Filed under: Q&A | Tags: Evan J. Garza, Houston, technology, Texas, video, William Betts
Untitled 11:34am, 2010 | Acrylic paint on reverse drilled mirror acrylic, 36 x 23.875 inches
The works of William Betts operate less like paintings and more like moments captured in time. Featured in editions #60, #72, and #84 of New American Paintings, Betts uses video stills and technological applications to inform his compositions, where some works are both a reproduction and an original, stretching the limits of the medium of painting to the very edge. We caught up with the Houston-based artist last week to talk about his work and his penchant for video. —Evan J. Garza
EJG: How long have you lived in Houston? How has Texas had an effect on your work?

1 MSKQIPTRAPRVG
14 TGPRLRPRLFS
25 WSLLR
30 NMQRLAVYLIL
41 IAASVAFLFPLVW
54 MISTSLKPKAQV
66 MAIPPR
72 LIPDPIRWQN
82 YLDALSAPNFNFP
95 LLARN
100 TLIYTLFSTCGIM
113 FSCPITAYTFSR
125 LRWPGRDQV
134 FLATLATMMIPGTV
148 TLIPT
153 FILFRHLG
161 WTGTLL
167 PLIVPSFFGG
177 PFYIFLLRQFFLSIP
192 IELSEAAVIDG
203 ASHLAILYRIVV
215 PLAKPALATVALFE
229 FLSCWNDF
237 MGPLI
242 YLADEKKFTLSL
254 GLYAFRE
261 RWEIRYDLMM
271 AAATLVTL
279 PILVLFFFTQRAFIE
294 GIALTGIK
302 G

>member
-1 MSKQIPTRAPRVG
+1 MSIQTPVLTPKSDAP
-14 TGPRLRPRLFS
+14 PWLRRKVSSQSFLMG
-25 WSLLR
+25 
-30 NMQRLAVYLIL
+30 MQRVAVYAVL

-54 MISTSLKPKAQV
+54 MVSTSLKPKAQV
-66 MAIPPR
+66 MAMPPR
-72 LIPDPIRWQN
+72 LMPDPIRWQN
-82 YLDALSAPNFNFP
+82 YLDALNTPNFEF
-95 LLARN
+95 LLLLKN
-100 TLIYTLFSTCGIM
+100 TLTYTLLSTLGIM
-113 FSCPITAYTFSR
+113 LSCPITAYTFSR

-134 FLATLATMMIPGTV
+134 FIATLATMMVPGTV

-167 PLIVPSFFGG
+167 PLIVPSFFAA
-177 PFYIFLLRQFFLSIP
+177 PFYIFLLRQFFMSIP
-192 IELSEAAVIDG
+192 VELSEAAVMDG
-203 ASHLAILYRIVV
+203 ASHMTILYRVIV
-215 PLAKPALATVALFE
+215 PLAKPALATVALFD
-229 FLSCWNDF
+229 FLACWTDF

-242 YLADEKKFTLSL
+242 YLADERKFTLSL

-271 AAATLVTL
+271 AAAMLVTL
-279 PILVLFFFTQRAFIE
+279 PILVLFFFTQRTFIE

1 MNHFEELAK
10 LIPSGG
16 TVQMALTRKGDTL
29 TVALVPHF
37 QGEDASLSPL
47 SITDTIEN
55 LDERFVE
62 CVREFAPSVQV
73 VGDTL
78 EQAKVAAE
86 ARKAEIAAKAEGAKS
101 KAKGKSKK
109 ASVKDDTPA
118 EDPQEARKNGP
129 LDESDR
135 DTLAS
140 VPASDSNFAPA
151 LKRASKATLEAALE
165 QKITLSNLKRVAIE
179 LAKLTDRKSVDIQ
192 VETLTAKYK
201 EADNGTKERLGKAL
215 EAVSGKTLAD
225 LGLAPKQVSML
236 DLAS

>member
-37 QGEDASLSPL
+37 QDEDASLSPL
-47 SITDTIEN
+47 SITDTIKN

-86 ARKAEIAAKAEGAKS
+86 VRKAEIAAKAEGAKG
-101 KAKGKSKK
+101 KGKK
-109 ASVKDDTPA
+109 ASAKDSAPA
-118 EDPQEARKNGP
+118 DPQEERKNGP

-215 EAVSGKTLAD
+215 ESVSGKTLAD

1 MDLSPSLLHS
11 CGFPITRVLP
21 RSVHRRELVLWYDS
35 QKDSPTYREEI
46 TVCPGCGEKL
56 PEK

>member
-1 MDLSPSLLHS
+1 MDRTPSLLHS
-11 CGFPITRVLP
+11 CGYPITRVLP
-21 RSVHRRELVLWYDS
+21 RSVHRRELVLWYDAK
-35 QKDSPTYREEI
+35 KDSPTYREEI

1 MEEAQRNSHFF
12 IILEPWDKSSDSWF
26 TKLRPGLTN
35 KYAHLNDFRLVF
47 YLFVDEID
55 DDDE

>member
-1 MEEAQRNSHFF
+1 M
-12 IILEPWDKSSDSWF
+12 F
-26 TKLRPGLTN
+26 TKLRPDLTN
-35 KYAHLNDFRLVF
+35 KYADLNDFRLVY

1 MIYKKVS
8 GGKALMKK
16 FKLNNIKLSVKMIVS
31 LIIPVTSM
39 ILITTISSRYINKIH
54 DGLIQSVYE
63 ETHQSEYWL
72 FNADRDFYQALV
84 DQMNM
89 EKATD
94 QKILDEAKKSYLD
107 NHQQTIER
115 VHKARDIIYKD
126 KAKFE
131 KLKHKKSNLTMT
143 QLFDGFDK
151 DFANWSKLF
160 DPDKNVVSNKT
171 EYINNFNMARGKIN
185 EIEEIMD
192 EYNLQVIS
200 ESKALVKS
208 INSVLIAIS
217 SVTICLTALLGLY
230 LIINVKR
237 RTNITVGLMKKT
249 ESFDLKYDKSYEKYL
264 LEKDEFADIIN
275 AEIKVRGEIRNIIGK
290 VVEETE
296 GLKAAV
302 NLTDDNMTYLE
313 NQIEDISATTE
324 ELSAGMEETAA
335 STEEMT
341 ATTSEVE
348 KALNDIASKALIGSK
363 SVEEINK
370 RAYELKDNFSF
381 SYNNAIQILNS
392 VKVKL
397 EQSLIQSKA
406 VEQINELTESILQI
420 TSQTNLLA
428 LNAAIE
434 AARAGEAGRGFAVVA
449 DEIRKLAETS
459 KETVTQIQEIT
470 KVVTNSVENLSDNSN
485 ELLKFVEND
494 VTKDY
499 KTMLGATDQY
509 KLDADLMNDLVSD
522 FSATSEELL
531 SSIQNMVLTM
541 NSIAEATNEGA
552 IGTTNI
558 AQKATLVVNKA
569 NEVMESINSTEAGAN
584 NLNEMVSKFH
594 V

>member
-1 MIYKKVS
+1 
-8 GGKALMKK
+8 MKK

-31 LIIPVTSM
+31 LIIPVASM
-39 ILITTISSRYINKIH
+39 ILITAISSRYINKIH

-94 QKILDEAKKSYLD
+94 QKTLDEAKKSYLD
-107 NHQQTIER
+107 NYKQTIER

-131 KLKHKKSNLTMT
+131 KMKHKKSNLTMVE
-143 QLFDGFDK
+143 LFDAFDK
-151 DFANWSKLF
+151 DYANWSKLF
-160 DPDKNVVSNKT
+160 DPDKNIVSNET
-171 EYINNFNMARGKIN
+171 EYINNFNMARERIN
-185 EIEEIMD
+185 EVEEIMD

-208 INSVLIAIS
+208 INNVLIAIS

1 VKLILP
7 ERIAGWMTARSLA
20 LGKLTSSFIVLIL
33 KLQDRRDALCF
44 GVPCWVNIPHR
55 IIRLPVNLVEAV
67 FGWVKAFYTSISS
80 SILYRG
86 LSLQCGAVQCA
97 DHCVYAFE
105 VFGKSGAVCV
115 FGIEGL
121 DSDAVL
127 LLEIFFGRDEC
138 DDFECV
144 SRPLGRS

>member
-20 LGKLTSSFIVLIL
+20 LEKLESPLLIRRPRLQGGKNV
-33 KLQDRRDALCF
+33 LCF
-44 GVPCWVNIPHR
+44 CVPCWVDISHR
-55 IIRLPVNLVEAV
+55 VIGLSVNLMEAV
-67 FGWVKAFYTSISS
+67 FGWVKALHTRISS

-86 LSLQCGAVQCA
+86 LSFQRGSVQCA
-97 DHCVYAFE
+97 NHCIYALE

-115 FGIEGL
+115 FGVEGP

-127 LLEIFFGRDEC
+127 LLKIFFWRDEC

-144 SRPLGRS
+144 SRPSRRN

I have lived in Houston since 1991. I moved here to take a job after graduating from college with a degree in studio art. Texas has had a profound effect on my art in the sense that there is a great optimism here that you just don’t find in many parts of the country. I think that wide open ‘can do’ attitude can be very good for an artist but it can also be very daunting.
I-10 and Resler, El Paso, Texas, June 8, 2007, 7:00am, 2008 | Acrylic on Canvas, 54 x 72 inches
EJG: Your work in recent years has been largely voyeuristic, with painted scenes of freeway security camera stills and similar hotel room scenes. What is it about this type of video that interests you as an artist?